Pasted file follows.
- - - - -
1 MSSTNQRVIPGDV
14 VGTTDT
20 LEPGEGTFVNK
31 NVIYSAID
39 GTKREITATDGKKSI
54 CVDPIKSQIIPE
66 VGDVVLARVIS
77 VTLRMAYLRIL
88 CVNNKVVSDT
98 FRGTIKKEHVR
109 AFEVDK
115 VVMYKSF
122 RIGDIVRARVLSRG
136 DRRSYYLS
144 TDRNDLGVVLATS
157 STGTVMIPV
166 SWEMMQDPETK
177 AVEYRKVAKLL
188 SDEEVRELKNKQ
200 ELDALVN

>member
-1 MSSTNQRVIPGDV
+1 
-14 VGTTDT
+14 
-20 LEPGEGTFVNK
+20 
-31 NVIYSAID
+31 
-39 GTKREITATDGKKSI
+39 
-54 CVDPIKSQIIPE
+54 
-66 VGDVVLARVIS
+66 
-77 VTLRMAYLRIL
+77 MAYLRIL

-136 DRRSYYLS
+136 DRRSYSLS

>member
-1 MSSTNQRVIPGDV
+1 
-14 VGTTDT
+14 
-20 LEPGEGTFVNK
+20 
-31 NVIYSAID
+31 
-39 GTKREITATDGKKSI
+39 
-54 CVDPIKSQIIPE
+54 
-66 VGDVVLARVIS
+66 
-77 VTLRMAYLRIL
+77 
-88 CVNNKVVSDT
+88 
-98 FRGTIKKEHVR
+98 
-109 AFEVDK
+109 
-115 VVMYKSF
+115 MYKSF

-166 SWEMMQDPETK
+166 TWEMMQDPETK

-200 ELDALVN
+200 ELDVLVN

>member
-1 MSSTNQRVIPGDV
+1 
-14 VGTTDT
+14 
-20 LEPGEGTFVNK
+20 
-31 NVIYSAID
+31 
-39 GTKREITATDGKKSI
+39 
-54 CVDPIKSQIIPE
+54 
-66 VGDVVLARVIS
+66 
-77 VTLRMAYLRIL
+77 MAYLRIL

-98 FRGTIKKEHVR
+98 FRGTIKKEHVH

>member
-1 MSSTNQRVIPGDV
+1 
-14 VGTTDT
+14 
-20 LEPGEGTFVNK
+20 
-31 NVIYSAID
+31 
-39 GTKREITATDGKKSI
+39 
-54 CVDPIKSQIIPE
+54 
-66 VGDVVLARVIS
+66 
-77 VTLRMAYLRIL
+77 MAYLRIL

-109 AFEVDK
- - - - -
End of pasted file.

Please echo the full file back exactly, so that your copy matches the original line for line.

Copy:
1 MSSTNQRVIPGDV
14 VGTTDT
20 LEPGEGTFVNK
31 NVIYSAID
39 GTKREITATDGKKSI
54 CVDPIKSQIIPE
66 VGDVVLARVIS
77 VTLRMAYLRIL
88 CVNNKVVSDT
98 FRGTIKKEHVR
109 AFEVDK
115 VVMYKSF
122 RIGDIVRARVLSRG
136 DRRSYYLS
144 TDRNDLGVVLATS
157 STGTVMIPV
166 SWEMMQDPETK
177 AVEYRKVAKLL
188 SDEEVRELKNKQ
200 ELDALVN

>member
-1 MSSTNQRVIPGDV
+1 
-14 VGTTDT
+14 
-20 LEPGEGTFVNK
+20 
-31 NVIYSAID
+31 
-39 GTKREITATDGKKSI
+39 
-54 CVDPIKSQIIPE
+54 
-66 VGDVVLARVIS
+66 
-77 VTLRMAYLRIL
+77 MAYLRIL

-136 DRRSYYLS
+136 DRRSYSLS

>member
-1 MSSTNQRVIPGDV
+1 
-14 VGTTDT
+14 
-20 LEPGEGTFVNK
+20 
-31 NVIYSAID
+31 
-39 GTKREITATDGKKSI
+39 
-54 CVDPIKSQIIPE
+54 
-66 VGDVVLARVIS
+66 
-77 VTLRMAYLRIL
+77 
-88 CVNNKVVSDT
+88 
-98 FRGTIKKEHVR
+98 
-109 AFEVDK
+109 
-115 VVMYKSF
+115 MYKSF

-166 SWEMMQDPETK
+166 TWEMMQDPETK

-200 ELDALVN
+200 ELDVLVN

>member
-1 MSSTNQRVIPGDV
+1 
-14 VGTTDT
+14 
-20 LEPGEGTFVNK
+20 
-31 NVIYSAID
+31 
-39 GTKREITATDGKKSI
+39 
-54 CVDPIKSQIIPE
+54 
-66 VGDVVLARVIS
+66 
-77 VTLRMAYLRIL
+77 MAYLRIL

-98 FRGTIKKEHVR
+98 FRGTIKKEHVH

>member
-1 MSSTNQRVIPGDV
+1 
-14 VGTTDT
+14 
-20 LEPGEGTFVNK
+20 
-31 NVIYSAID
+31 
-39 GTKREITATDGKKSI
+39 
-54 CVDPIKSQIIPE
+54 
-66 VGDVVLARVIS
+66 
-77 VTLRMAYLRIL
+77 MAYLRIL

-109 AFEVDK